Tue, May 26, 2015 @ 11:24 AM
Here at Brewer Science, we are striving to reach zero-landfill status. Our efforts in environmental responsibility include our mini-bin recycling program and our installation of efficient water and electrical fixtures. Our latest environmentally responsible venture involves a large metal container in our parking lot – a trash compactor we’ve affectionately named Big Blue.
Tue, May 19, 2015 @ 10:00 AM
Eco-friendly practices give your company more than just accreditation and a seal to share on letterhead and your company’s front door. Adhering to eco-friendly practices helps your company save money, reduce waste, and build a good reputation and helps your local community become more environmentally friendly. We’ve seen these benefits firsthand at Brewer Science.
Tue, May 12, 2015 @ 11:00 AM
Brewer Science is headed to the CS ManTech conference May 18 through 21! CS ManTech is a respected organization focused on providing a forum for members of the compound semiconductor community to exchange and discuss new ideas. At this year's conference, we’re excited to share our findings regarding the ability of glass to be used as a non-traditional substrate in temporary bonding.
Tue, May 05, 2015 @ 08:24 AM
Brewer Science works to increase opportunities for STEM education and boost overall interest in STEM-related careers because both we and our customers greatly benefit from STEM success – locally and internationally. As STEM careers grow, we are able to collaborate with other companies and universities to produce new technology at a faster pace.
Tue, Apr 28, 2015 @ 10:06 AM
As part of the manufacturing and innovation industry, Brewer Science relies on the growth of STEM education, jobs, and overall interest in the subjects to maintain our business model in the U.S. Our president and founder, Dr. Terry Brewer, addresses three main initiatives to help ensure the growth of STEM:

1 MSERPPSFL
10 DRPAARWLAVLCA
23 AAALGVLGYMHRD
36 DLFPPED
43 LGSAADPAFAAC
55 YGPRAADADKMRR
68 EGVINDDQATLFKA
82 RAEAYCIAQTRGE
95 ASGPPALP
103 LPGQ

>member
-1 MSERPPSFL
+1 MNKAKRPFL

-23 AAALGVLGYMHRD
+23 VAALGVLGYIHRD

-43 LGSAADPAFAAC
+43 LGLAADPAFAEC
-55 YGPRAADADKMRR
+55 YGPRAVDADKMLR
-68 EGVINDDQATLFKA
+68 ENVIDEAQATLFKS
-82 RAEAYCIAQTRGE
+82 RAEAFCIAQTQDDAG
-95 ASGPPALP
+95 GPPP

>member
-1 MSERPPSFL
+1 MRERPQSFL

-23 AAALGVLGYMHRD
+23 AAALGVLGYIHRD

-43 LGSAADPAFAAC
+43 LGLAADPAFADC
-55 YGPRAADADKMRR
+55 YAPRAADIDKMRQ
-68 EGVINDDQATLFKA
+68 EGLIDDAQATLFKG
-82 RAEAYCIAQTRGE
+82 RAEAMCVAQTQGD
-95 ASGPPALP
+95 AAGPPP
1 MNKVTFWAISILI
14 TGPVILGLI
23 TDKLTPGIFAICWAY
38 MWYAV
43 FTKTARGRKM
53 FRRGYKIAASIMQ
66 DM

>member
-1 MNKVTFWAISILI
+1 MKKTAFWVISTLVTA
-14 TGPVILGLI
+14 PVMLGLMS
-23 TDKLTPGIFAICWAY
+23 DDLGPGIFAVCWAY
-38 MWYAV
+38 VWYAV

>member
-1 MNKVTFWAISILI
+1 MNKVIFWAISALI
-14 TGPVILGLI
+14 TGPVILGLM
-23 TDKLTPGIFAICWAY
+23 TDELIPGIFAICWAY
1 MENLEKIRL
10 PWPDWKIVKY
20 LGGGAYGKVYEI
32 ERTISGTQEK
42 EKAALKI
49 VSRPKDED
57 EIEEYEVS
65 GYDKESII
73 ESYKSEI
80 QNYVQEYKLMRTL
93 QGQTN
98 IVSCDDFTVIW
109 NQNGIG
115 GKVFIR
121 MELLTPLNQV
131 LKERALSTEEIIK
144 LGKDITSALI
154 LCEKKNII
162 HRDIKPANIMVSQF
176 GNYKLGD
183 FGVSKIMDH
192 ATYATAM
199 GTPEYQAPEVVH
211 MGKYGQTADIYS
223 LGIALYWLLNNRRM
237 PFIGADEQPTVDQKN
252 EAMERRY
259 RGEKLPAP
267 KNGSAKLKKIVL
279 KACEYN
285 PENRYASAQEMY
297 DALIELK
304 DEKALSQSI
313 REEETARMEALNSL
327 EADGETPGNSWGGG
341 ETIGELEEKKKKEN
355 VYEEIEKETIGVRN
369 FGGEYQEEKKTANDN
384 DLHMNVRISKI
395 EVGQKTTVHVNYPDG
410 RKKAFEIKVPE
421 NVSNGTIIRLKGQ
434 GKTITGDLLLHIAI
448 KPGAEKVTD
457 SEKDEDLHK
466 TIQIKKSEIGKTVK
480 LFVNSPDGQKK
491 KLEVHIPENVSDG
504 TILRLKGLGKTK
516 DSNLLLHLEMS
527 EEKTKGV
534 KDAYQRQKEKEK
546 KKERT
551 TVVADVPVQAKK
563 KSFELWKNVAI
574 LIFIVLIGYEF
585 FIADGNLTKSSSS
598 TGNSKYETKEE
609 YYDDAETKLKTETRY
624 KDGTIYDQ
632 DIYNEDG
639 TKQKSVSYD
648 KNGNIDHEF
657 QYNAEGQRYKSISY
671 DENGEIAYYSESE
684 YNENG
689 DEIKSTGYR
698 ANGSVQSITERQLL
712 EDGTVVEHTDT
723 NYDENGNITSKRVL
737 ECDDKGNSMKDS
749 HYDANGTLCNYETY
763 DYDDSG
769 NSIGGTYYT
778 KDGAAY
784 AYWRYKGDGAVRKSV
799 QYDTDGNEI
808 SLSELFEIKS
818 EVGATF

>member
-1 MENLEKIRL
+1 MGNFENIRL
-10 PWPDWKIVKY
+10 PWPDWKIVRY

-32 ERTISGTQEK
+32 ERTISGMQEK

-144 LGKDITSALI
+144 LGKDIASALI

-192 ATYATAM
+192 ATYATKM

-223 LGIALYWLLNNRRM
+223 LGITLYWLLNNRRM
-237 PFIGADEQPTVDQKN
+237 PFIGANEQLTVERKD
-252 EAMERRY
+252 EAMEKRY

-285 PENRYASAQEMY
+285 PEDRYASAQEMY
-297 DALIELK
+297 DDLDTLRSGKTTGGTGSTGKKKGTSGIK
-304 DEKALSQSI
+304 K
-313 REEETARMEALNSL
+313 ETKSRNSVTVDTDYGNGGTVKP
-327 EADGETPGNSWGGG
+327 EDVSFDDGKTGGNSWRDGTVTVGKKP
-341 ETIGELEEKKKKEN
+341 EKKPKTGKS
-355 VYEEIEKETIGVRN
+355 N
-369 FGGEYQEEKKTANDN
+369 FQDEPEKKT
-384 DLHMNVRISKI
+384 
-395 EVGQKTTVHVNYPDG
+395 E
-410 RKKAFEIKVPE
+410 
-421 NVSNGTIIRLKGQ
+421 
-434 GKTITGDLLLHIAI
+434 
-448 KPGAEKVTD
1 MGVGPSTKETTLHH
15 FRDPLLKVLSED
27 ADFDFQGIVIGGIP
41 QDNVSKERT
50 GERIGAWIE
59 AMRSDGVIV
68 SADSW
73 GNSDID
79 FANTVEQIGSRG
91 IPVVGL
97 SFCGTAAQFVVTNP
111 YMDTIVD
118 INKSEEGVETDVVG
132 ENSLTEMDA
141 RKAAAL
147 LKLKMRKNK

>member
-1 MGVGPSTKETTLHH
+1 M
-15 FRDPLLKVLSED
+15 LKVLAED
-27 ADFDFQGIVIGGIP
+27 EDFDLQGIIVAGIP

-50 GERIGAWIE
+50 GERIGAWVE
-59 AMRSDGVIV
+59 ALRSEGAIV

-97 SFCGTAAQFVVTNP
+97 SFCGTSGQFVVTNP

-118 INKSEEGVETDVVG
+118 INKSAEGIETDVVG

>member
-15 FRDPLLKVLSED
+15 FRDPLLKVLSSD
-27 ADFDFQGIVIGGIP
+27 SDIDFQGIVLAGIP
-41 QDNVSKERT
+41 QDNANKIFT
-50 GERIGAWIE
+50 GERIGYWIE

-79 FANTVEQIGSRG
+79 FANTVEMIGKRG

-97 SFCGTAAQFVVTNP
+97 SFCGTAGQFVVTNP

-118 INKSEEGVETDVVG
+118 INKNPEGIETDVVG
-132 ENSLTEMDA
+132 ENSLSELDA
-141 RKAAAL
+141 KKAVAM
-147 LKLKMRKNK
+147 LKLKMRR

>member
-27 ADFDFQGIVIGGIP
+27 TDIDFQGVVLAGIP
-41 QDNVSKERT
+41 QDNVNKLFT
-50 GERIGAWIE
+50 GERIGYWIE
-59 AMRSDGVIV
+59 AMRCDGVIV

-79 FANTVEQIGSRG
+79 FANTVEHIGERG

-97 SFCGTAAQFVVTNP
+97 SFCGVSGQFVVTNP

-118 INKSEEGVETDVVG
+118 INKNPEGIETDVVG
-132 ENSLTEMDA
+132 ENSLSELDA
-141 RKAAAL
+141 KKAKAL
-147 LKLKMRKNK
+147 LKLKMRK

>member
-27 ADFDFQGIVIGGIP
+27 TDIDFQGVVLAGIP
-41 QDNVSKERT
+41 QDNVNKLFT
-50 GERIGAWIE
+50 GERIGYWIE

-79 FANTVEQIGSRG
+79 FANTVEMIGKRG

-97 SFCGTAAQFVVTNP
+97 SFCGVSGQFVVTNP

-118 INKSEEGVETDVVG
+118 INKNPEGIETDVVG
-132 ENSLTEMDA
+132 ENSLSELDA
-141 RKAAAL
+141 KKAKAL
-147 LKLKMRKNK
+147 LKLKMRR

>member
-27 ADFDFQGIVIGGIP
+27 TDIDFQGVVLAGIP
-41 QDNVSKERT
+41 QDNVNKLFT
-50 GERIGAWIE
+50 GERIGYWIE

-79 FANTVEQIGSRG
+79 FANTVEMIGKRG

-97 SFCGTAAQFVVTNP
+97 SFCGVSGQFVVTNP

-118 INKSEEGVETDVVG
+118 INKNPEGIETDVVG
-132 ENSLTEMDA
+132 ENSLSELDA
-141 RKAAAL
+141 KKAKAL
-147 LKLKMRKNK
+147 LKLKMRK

Tue, Apr 21, 2015 @ 07:58 AM
STEM (science, technology, engineering, and math) careers are the foundation of innovation, and they include much more than scientists wearing white coats and working in laboratories. Aircraft mechanics, software developers, marine architects, and astronomers all require STEM-related education. Unfortunately, the United States has fallen behind other industrialized nations in preparing its youth for in-demand STEM careers.
Tue, Apr 14, 2015 @ 02:47 PM
STEM is an acronym used to represent the fields of science, technology, engineering, and math. The STEM acronym originated during an interagency meeting on science education at the National Science Foundation, and it is frequently discussed in debates about education and how to prepare more qualified candidates for high-tech jobs. STEM education and jobs include the following subjects and fields:
Thu, Mar 19, 2015 @ 09:27 AM
What makes it possible for our smartphones, tablets, gaming systems, networking devices, and everyday electronics to operate at faster speeds, process more information, and continue to shrink in size? Until now, the answer has included a number of advanced technologies and processes that have allowed the microelectronics industry to double the number of circuits in the same two-dimensional space, but the future relies on the emerging innovation of stacked memory and three-dimensional integrated circuits.
Mon, Feb 16, 2015 @ 01:11 PM
Directed self-assembly (DSA) refers to the integration of block copolymer (BCP) materials that undergo phase separation with traditional manufacturing processes. With DSA, nanoscale dimensions are achieved at a drastically reduced cost by novel material designs without additional equipment upgrades.
Mon, Jun 24, 2013 @ 11:00 AM
Many research laboratories and institutes use spin-coating technology to cost-effectively create thin-film coatings with precise thickness and uniformity control. In many cases, the most significant initial costs of development work are for the semiconductor-grade substrates. Consequently, many spin-on application projects may use irregularly shaped wafer pieces, microscope slides, and/or wafer die (1 cm × 1 cm) in early development work. Material deposition is typically performed with handheld syringes, manual pipettes, or more sophisticated digital repeater pipettes.